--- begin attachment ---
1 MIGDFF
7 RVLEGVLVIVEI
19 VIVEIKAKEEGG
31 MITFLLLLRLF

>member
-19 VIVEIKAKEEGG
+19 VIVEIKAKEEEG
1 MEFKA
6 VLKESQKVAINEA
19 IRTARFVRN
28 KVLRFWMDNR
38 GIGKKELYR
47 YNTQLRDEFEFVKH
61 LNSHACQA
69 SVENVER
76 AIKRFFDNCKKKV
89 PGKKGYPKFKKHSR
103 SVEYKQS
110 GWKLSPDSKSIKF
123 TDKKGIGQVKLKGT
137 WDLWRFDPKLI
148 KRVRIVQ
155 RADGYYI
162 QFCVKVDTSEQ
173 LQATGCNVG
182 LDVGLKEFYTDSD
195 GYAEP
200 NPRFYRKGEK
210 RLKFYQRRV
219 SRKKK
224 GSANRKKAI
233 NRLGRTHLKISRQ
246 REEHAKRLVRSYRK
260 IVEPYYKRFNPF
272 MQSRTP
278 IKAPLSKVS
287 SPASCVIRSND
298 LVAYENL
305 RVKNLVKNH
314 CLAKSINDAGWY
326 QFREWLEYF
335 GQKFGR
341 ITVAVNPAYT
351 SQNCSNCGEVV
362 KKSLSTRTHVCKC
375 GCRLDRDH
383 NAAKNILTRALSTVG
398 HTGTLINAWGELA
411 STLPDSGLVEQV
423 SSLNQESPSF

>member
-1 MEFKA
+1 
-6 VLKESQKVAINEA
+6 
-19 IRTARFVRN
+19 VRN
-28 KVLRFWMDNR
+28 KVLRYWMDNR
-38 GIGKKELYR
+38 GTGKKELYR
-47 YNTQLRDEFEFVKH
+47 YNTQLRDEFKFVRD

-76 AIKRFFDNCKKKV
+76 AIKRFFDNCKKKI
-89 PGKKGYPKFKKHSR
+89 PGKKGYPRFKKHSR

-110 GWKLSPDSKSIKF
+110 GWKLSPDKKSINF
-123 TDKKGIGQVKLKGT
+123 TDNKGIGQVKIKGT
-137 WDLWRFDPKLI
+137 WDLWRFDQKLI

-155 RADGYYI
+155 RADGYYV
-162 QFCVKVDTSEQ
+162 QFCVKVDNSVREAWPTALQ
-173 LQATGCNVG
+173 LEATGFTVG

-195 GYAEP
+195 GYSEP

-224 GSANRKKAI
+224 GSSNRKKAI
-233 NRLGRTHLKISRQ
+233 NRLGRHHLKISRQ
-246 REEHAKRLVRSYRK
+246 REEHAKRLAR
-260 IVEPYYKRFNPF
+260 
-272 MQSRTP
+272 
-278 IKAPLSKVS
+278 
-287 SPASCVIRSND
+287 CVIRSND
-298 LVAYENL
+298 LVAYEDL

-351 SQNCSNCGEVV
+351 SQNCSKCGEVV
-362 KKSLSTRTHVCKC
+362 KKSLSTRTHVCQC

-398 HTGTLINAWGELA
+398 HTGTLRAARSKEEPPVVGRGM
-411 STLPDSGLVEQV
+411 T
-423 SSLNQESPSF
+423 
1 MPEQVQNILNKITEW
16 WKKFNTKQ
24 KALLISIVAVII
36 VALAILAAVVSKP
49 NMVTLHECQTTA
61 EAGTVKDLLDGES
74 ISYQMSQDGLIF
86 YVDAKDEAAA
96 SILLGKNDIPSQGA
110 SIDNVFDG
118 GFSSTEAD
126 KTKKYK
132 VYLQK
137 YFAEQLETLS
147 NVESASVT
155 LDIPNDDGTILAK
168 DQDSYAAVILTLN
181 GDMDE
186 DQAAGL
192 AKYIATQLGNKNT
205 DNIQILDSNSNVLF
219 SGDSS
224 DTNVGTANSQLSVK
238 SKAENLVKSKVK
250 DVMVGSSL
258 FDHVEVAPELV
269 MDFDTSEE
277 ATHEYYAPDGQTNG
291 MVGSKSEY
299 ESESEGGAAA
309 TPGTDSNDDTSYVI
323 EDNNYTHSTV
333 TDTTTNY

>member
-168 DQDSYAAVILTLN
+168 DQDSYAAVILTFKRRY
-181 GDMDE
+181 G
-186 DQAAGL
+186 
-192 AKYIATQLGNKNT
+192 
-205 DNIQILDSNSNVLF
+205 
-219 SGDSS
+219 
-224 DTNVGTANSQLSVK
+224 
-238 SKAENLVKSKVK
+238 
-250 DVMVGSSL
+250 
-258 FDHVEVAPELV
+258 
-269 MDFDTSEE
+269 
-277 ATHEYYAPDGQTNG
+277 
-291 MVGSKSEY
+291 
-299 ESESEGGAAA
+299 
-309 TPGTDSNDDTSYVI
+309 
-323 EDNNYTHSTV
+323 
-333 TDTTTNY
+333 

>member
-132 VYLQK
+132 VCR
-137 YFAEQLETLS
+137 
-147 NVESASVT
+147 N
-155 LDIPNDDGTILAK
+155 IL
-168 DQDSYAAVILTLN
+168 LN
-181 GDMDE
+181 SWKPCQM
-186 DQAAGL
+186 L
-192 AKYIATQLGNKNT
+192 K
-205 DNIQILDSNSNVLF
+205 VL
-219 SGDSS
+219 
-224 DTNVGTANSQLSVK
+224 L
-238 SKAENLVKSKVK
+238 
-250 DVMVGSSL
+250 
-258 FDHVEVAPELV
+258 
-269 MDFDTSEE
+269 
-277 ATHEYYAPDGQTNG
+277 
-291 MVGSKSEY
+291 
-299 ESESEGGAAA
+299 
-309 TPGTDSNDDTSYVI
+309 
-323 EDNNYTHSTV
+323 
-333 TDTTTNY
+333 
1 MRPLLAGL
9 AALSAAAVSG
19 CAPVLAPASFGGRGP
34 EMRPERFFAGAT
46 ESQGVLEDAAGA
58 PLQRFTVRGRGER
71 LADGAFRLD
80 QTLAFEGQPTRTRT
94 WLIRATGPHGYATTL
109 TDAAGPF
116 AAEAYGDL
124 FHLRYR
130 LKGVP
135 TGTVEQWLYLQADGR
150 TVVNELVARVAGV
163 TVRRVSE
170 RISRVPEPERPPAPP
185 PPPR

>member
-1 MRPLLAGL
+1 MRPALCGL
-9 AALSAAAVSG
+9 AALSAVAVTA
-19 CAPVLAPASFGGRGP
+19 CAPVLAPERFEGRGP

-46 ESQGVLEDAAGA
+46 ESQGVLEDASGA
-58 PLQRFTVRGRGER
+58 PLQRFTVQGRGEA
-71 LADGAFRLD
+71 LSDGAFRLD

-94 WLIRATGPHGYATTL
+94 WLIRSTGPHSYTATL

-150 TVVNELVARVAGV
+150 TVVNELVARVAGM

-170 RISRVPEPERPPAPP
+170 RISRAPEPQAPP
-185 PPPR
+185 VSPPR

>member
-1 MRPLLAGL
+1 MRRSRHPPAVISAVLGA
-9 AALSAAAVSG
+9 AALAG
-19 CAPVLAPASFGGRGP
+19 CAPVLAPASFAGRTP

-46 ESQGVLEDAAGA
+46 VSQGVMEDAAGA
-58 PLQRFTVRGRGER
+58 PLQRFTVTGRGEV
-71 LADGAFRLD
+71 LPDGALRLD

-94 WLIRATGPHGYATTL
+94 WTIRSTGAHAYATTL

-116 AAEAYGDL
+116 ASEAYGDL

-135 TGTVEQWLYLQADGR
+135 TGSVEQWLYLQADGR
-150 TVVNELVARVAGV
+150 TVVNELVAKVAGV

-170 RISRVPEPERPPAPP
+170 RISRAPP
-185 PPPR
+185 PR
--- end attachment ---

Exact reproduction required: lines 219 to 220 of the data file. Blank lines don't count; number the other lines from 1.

1 MRPLLAGL
9 AALSAAAVSG